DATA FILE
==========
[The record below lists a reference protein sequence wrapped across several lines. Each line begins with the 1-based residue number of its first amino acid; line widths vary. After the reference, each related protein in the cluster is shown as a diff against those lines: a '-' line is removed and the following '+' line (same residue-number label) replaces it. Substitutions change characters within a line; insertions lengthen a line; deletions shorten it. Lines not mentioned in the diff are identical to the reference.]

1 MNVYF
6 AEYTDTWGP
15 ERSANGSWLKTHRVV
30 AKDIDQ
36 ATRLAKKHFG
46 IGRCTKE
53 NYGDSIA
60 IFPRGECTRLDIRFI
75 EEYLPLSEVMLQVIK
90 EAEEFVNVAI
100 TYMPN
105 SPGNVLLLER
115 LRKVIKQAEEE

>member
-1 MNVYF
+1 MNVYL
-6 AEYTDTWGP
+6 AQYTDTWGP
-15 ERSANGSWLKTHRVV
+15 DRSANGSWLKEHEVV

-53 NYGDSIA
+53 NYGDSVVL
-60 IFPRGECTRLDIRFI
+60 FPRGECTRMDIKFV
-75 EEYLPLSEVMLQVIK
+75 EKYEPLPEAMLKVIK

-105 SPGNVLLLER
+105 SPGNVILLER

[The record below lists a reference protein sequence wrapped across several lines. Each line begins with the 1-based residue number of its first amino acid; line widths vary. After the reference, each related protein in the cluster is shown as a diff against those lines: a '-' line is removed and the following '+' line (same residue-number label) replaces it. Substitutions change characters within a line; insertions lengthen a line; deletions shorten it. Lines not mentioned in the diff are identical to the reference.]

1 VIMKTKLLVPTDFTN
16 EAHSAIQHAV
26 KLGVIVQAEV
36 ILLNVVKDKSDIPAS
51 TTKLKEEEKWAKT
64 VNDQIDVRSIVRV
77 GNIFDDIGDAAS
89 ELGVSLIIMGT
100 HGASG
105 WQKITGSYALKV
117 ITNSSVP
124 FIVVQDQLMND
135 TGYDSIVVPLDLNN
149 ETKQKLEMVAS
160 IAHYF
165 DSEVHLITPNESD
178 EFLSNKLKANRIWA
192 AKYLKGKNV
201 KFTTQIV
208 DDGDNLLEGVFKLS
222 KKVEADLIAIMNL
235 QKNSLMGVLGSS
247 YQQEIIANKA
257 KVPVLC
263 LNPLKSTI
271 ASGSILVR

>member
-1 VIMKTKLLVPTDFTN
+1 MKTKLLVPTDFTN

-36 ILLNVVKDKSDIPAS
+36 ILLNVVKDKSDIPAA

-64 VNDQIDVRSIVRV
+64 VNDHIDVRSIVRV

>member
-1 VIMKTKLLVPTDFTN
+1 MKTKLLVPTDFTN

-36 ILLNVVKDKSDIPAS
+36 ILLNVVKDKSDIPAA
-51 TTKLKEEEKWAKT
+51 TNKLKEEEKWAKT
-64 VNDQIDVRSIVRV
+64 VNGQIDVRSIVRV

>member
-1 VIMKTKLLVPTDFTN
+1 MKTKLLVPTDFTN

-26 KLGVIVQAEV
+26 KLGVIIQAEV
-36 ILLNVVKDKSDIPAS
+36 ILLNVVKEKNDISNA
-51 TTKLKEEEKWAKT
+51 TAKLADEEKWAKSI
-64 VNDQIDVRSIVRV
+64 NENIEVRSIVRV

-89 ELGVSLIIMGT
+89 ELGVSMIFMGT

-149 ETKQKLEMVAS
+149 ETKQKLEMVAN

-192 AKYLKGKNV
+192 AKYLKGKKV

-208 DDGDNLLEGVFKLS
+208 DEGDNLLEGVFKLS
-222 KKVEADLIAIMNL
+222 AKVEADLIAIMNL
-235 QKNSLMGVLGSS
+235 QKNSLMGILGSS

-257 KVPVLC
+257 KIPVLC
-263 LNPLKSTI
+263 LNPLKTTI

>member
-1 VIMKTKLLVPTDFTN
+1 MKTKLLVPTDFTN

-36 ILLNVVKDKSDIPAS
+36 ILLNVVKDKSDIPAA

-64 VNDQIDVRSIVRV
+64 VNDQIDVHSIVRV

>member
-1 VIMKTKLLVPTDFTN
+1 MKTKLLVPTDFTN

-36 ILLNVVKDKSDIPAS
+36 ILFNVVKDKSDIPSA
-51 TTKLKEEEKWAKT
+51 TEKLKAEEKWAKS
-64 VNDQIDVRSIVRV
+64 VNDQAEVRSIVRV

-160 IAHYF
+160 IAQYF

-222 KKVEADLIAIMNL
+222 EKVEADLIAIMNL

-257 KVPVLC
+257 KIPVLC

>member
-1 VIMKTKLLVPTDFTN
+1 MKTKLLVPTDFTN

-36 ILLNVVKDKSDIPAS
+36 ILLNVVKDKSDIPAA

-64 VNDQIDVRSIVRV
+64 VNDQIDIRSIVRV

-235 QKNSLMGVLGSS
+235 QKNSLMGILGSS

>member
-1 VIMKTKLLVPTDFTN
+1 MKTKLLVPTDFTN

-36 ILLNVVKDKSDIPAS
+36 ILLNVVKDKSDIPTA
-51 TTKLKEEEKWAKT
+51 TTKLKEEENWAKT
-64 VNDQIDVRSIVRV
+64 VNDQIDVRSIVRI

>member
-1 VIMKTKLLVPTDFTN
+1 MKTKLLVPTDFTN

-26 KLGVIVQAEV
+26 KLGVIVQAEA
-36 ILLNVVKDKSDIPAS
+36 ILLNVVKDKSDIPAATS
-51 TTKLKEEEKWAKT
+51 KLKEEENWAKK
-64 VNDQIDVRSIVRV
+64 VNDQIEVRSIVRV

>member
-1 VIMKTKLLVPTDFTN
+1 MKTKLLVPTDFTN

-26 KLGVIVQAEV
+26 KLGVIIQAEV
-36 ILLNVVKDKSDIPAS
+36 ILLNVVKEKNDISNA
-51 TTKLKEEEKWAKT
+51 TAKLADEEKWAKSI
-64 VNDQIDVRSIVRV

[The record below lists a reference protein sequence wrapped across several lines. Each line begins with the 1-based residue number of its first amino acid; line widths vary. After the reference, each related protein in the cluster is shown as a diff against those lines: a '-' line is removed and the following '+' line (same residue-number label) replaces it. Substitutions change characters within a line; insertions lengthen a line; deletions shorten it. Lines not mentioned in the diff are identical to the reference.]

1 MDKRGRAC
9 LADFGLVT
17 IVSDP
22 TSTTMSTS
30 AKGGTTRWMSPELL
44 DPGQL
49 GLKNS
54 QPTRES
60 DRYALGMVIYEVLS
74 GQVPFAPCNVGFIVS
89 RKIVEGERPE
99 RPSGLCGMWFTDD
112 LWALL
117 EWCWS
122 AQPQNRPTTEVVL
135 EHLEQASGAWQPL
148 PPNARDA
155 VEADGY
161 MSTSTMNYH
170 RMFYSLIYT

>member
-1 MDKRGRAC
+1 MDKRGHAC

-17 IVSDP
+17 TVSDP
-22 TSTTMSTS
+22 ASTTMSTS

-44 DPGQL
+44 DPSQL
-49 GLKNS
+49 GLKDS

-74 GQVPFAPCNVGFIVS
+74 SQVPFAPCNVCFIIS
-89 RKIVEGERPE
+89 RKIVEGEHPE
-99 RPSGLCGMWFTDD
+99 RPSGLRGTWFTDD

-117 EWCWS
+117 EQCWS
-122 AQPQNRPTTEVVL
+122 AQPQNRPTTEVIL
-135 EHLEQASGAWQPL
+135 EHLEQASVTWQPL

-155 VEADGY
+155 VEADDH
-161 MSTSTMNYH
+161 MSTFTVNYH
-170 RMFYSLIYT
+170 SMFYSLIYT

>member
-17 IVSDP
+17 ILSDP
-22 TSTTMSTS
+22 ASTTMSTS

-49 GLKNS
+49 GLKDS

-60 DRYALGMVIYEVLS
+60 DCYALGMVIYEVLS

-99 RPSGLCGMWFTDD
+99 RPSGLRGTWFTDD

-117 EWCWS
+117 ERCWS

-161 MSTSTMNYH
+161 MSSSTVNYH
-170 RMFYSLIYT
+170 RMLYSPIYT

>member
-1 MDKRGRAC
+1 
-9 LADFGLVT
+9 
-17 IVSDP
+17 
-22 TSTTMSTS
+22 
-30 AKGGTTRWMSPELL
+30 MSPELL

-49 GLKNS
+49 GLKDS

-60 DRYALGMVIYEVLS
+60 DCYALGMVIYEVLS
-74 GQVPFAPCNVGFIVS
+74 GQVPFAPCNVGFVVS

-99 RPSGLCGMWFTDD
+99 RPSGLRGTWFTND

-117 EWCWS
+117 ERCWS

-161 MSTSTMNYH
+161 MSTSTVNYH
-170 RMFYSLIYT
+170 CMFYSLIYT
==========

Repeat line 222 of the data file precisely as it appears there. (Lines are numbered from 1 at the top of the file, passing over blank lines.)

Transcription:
-117 EWCWS